[Haskell-cafe] [GSoC] A data parallel physics engine

Thomas Schilling nominolo at googlemail.com
Wed Mar 12 20:14:46 EDT 2008

There's an effort going on to use techniques from Lava (the Haskell- 
based hardware description language) to target GPUs.  Joel Svensson  
[1] has written his Master's thesis on this and is now working on  
this for his PhD, so if you ask kindly he might tell you more about  
this or send you the thesis.

[1] .. http://www.chalmers.se/cse/EN/people/svensson-joel

On 12 mar 2008, at 22.54, Dan Piponi wrote:

> On Wed, Mar 12, 2008 at 2:33 PM, Andrew Coppin
> <andrewcoppin at btinternet.com> wrote:
>>  Hanging around here, you really feel like you're at the cutting edge
>>  of... something... heh.
> Another approach isn't to target a CUDA back end for Haskell but to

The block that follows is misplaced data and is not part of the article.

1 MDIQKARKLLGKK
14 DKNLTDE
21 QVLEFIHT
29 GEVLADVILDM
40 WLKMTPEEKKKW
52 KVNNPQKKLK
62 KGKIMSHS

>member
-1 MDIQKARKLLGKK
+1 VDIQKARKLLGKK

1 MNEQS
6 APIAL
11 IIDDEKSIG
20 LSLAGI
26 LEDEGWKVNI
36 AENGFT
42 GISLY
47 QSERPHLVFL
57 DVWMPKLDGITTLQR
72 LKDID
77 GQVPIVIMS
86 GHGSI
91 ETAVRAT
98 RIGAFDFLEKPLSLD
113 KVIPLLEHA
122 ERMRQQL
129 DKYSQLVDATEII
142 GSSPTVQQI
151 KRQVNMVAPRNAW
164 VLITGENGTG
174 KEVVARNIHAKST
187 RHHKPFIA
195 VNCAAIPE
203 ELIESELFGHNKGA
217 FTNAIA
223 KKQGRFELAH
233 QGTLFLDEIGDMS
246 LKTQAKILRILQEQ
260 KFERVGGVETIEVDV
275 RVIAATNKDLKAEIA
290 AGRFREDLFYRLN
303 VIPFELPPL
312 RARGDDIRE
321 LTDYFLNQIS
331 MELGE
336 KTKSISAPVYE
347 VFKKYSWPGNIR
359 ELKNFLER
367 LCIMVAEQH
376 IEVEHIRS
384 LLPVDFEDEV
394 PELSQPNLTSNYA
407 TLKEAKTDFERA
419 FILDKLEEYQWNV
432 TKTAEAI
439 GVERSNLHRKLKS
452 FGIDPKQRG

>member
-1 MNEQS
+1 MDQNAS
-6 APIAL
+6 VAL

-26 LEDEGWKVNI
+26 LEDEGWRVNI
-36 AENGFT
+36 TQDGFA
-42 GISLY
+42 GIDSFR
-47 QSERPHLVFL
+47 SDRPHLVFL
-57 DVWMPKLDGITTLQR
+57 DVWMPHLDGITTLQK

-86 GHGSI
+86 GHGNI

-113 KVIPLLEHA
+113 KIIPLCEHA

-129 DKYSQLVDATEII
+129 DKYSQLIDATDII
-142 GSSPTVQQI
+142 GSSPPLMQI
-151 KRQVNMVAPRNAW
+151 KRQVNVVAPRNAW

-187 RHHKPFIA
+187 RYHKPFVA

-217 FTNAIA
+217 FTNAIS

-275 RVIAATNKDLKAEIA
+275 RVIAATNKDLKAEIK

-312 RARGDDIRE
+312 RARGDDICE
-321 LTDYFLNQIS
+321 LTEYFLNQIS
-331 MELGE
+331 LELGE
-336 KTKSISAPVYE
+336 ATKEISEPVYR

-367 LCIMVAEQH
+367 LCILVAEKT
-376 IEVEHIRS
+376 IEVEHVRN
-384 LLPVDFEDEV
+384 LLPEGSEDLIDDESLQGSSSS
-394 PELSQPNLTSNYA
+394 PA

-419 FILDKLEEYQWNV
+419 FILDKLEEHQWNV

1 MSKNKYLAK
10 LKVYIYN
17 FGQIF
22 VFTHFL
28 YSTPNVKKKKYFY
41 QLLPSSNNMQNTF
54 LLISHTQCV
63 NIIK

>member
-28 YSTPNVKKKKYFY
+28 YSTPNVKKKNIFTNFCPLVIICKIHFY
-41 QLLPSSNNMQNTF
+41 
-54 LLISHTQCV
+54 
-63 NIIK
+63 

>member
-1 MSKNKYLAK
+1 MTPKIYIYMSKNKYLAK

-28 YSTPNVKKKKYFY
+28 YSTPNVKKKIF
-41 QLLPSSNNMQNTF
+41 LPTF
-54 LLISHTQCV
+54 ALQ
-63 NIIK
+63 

> write an array library that builds computations that can target a CUDA
> (or other) back end. My first real world job that involved programming
> was APL [1] based. APL (and its offspring) is a functional-ish
> programming language that manipulates arrays using a relatively small
> number of primitives, most of which probably map nicely to CUDA
> hardware because of the potential for data parallelism. Despite the
> write-only nature of APL source code, and the negative comments about
> it by Dijkstra, the expressivity of APL for numerical work is
> unbelievable. I would love to see some of those ideas somehow brought
> into Haskell as a library.
> [1] http://en.wikipedia.org/wiki/APL_%28programming_language%29
> --
> Dan
> _______________________________________________
> Haskell-Cafe mailing list
> Haskell-Cafe at haskell.org
> http://www.haskell.org/mailman/listinfo/haskell-cafe

More information about the Haskell-Cafe mailing list